Well, another Oracle Open World has bit the dust, and as is always the case, there was a lot of great material presented, both by Oracle employees and customers. To help you identify the material and get your hands on the presentations where possible, I’ve taken a stab at grouping all the material together into sections. These are the areas the presenters identified the material as covering, so if the title doesn’t seem to match that area blame the presenters.
After a recent upgrade to 184.108.40.206, I’ve been working on a number of performance issues. Many such issues are related to poor SQL and a number of issues I’ve resolved I’ve proven were issues in the old 220.127.116.11 release. This just means it’s always been an issue. But people are taking the opportunity of the upgrade to get me to fix things that have been broken for quite a while.
I’m leaving Open World 2015 a day early. I managed to pack in an awful lot of activity into the three days I was here and I met up with some very nice people. I expect that my OOW experience was similar to many others. There was so much to do and not enough time. But I’m happy to be going home as well.
After our recent upgrades to Oracle 18.104.22.168, we noticed a few non-production databases that were filling up the DIAGNOSTIC_DEST. There were huge trace files in there which contained this type of information:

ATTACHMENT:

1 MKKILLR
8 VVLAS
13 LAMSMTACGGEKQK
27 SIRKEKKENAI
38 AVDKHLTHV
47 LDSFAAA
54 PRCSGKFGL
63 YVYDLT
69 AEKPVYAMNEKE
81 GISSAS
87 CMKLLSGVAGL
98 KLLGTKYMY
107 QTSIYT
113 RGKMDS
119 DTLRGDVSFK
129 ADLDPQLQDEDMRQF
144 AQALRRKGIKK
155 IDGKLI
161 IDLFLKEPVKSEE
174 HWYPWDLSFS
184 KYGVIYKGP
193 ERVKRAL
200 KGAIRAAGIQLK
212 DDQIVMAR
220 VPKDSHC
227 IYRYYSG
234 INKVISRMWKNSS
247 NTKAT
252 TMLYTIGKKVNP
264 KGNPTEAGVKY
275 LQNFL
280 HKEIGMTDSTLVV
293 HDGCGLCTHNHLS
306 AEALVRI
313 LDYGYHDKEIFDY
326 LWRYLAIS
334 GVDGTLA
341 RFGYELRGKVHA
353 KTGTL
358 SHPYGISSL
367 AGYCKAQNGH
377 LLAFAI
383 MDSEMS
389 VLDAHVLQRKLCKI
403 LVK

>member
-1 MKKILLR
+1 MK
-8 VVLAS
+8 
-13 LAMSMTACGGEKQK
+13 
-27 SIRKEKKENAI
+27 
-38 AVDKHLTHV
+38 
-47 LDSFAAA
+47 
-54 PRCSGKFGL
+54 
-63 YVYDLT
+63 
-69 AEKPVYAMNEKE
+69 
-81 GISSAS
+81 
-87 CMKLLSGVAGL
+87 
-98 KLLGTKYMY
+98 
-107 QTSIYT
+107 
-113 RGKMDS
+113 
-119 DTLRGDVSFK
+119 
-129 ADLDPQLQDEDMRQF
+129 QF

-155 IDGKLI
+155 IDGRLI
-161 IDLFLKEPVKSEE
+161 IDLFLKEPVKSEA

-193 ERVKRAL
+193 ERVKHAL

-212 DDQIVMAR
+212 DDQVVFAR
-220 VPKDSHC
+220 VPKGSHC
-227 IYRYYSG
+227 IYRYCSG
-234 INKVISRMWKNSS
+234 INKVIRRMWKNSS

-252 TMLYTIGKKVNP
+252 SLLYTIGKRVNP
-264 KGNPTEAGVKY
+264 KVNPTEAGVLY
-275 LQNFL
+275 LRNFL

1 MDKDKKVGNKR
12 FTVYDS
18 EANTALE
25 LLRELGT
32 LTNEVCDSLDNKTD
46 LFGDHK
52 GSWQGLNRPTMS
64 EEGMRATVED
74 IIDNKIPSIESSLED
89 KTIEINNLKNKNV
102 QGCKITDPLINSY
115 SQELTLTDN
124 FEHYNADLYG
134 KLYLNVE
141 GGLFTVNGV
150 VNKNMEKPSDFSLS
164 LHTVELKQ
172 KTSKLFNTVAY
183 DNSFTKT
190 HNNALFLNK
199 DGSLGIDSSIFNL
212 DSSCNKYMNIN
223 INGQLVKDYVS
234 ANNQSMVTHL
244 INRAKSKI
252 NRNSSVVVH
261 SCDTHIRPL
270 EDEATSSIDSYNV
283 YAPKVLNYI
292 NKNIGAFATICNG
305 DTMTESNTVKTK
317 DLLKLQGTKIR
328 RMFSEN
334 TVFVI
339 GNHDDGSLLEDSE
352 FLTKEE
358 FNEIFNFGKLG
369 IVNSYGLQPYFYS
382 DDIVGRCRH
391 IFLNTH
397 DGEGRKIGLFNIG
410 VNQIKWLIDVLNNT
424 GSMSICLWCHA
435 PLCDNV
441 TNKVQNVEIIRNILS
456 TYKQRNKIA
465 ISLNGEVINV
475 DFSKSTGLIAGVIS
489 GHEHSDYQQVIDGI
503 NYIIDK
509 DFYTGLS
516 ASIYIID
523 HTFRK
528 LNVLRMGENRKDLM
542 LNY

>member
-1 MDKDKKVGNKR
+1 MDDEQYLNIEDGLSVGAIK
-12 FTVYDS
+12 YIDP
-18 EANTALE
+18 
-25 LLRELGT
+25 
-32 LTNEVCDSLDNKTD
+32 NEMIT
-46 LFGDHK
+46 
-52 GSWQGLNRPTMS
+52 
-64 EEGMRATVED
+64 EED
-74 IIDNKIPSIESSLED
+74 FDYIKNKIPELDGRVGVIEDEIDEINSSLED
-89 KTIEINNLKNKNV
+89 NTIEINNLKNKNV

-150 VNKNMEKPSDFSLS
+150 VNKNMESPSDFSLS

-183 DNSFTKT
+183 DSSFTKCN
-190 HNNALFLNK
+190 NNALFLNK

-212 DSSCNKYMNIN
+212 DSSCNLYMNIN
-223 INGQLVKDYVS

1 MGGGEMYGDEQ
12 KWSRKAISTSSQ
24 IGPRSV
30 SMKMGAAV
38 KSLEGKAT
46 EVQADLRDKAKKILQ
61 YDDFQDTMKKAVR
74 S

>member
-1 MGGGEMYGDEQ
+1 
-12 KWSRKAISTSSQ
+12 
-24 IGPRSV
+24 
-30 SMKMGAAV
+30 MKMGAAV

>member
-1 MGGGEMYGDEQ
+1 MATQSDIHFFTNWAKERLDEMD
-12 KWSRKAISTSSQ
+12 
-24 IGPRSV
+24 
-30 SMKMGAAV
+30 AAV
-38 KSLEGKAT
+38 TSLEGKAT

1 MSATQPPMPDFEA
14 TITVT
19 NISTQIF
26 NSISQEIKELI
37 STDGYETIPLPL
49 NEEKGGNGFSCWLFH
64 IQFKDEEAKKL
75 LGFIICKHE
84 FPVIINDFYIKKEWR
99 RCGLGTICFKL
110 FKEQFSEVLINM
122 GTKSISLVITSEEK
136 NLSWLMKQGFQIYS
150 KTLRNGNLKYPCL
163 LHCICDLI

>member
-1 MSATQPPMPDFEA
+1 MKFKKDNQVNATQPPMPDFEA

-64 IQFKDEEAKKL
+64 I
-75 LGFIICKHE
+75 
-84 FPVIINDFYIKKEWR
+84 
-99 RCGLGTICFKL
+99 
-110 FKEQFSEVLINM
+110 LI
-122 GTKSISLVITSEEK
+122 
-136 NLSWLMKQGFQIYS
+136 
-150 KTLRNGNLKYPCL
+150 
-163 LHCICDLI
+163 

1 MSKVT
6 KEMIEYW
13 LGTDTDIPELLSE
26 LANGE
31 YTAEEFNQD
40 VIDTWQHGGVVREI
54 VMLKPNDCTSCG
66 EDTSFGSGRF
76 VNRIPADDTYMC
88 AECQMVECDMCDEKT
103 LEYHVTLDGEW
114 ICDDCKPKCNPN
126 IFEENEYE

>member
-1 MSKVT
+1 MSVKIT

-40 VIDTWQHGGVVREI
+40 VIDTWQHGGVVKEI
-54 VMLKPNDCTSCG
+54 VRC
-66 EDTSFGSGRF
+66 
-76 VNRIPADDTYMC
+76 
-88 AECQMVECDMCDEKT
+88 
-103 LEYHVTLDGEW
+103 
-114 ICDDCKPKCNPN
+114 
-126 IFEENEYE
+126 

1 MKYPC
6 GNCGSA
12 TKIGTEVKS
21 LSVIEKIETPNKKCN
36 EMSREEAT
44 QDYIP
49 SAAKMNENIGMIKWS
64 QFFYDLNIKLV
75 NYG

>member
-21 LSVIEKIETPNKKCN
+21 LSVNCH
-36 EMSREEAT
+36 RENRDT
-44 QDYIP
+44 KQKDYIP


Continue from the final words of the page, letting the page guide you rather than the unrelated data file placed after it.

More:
----- Cursor Obsoletion Dump sql_id=6aca4drrt76x3 -----
Parent cursor obsoleted 1 time(s).
It appears this is a known bug in 22.214.171.124. Oracle turned on some diagnostic info and forgot to turn it off. But you can turn it off in your environments with the following:
alter system set "_kks_obsolete_dump_threshold" = 0;
New Cloud Services Enable Organizations to Gain an End-to-End View of Applications From End-Users to the Underlying Infrastructure, Effectively Manage Diverse IT Environments and Drive DevOps Efforts…. Read what Finance Yahoo tell us about it
I’ve been working with MongoDB a bit and one of the things I like about it is how sharding helps the platform achieve high performance. MongoDB is not the only database platform that uses sharding, just one of the more mainstream ones. While I’ve been working with MongoDB and admiring sharding and the ability to handle JSON documents, I’ve also been troubled by a few other things.
I attended a session today at Oracle Open World 2015 by Markus Michalewicz which highlighted some new features we can look forward to for Oracle Grid Infrastructure 12.2, currently in beta. There were lots of new features, but a few stood out as major changes to the architecture.